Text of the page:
A retired Fort Campbell infantryman has joined hundreds of service members suing the maker of earplugs that were standard issue. George Dooley of Clarksville says he suffered hearing loss and has experienced chronic ringing in his ears.
Dooley says in the lawsuit that he used the Combat Arms earplugs while stationed at Fort Campbell, in Germany and when deployed to Iraq in 2006. He left the Army in 2008, and the lawsuit says the subsequent hearing problems have caused physical and emotional damage:
"The constant ringing in his ears interferes with his everyday conversations and affects his sleep. Frequently he has to talk loudly, have the TV playing, or have other noise on so he can try to cope with his tinnitus."
Nashville attorney Mark Chalos represents Dooley and says his firm, Leiff Cabraser Heimann & Bernstein, has asked to consolidate all of the cases in Middle Tennessee's federal court.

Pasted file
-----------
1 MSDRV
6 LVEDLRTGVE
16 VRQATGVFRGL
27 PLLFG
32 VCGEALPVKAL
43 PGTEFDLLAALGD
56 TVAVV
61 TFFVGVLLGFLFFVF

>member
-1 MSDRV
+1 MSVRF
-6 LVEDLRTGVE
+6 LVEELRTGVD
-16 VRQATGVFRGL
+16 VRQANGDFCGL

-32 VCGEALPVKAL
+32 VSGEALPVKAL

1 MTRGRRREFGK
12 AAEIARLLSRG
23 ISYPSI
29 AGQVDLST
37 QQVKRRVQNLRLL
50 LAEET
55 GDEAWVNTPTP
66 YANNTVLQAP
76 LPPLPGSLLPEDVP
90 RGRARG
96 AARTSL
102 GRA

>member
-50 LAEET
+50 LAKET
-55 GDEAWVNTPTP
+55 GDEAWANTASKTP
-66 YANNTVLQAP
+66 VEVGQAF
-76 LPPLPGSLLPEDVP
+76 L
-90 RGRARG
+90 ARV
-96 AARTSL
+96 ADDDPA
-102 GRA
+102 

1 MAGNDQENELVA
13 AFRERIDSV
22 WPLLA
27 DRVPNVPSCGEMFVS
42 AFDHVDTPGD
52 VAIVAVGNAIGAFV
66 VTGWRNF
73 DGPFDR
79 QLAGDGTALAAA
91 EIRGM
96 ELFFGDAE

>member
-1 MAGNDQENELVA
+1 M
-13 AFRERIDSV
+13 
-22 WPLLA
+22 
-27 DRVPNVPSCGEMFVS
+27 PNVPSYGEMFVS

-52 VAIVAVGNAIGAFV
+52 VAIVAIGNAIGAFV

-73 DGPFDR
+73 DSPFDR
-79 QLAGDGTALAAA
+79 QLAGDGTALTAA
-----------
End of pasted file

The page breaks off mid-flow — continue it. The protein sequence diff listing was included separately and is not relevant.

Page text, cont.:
"We understand that these earplugs were given to soldiers in the 101st Airborne, so it's our understanding at this point that Fort Campbell is one of the more seriously impacted facilities in the United States Army," Chalos says.
Service members used the specially-designed earplugs at firing ranges and while driving in noisy military vehicles. One end was supposed to muffle all sound and the other would block only the loudest concussions.
In a statement, 3M denies that the product was defectively designed and says it will defend the company through the legal process:
"3M has great respect for the brave men and women who protect us around the world and their safety is our priority. We have a long history of partnering with the U.S. military, and we continue to make products to help protect our troops and support their missions."
*This story has been corrected to accurately reflect Dooley's rank upon retirement.